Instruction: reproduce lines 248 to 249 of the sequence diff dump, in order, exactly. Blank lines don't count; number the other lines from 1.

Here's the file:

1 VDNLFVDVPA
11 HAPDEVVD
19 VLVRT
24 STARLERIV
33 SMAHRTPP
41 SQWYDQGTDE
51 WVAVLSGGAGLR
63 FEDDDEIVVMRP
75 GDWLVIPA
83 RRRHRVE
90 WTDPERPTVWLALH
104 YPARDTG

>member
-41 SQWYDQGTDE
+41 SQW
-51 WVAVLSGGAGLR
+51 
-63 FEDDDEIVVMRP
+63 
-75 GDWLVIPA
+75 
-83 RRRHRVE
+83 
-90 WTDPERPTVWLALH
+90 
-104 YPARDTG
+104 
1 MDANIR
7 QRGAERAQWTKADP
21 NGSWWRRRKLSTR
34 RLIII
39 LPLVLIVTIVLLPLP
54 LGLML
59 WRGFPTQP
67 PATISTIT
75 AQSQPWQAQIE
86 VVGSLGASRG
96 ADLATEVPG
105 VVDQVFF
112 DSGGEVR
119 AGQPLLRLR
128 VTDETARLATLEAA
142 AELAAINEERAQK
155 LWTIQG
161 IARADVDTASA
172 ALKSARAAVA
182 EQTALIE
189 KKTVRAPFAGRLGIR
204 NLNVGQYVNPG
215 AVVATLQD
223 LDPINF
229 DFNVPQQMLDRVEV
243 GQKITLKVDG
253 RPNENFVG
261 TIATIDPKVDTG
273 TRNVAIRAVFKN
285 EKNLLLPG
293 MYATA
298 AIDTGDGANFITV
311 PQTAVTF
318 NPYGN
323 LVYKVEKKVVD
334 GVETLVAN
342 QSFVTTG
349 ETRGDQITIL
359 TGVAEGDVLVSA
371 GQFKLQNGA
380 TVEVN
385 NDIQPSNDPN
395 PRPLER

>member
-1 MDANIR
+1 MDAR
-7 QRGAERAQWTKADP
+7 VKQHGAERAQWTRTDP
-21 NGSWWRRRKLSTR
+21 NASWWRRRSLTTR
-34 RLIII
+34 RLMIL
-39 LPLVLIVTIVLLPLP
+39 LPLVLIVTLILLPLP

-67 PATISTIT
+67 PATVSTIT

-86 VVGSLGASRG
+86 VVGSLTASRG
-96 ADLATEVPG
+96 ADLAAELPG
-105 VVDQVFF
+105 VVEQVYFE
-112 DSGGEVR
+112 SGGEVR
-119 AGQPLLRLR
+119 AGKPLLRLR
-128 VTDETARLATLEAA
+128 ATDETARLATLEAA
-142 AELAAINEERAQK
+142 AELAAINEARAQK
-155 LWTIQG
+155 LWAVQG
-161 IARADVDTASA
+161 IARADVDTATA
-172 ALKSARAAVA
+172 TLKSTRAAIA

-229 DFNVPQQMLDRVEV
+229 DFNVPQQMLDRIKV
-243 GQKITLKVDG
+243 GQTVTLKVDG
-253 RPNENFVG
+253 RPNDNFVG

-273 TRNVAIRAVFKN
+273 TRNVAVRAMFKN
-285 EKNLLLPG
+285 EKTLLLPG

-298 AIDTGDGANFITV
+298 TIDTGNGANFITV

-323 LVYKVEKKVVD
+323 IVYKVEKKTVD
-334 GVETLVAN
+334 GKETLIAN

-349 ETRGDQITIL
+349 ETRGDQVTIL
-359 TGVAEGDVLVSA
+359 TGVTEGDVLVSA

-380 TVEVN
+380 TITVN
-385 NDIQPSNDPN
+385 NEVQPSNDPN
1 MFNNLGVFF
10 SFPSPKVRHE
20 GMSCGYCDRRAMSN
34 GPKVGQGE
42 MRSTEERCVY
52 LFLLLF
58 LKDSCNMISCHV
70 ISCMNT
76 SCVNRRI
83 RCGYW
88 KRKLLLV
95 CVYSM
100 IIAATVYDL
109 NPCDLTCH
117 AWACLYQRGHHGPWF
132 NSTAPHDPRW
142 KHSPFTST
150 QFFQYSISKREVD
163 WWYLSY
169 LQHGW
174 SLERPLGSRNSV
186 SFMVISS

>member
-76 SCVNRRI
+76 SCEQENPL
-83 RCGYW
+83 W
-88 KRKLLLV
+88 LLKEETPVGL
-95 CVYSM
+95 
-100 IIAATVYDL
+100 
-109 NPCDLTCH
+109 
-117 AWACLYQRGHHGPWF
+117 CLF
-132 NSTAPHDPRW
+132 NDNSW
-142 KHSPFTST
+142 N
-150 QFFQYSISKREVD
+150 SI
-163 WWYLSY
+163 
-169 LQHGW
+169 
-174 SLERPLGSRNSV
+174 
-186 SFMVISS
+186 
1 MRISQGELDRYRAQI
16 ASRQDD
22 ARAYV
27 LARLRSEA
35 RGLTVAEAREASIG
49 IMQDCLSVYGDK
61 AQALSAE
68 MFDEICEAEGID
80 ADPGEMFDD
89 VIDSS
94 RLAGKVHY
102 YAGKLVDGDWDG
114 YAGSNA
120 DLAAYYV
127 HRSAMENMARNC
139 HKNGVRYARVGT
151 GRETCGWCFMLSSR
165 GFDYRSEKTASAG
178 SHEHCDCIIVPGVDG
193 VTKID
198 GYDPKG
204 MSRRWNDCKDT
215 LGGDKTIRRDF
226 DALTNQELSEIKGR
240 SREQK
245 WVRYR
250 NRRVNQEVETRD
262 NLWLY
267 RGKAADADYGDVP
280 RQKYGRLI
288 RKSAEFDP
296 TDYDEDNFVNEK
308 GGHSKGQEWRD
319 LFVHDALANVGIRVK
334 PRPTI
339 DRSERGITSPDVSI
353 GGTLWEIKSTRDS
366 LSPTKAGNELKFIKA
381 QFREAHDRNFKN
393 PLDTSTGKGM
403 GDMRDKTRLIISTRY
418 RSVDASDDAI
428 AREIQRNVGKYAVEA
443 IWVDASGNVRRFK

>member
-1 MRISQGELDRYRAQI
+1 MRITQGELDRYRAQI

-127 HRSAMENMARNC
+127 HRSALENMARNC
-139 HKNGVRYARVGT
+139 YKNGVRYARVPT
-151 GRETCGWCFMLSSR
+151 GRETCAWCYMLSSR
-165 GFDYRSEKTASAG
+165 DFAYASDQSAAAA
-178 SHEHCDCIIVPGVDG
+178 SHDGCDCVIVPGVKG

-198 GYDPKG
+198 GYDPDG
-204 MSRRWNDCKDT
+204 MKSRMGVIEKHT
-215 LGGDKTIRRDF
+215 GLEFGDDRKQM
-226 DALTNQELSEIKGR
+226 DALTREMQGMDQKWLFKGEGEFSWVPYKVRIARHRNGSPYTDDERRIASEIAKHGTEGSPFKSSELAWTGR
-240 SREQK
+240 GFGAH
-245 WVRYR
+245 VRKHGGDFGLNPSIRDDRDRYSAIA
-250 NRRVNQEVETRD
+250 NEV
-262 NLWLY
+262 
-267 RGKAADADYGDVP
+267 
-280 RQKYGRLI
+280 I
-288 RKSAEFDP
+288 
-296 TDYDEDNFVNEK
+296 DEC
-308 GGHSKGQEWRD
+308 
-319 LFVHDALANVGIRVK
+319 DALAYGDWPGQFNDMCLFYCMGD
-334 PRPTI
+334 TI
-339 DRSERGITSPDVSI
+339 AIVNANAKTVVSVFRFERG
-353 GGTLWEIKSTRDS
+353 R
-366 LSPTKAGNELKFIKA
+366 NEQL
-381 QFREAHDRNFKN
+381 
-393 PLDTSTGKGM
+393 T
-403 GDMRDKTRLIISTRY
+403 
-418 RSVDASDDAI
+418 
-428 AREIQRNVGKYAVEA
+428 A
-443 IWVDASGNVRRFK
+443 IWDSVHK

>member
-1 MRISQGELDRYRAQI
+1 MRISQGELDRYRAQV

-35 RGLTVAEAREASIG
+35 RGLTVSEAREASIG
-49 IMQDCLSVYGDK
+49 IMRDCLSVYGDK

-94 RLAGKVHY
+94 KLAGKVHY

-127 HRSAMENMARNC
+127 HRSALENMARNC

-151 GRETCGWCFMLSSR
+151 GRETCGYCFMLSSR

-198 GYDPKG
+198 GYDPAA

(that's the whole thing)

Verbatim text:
-250 NRRVNQEVETRD
+250 NEV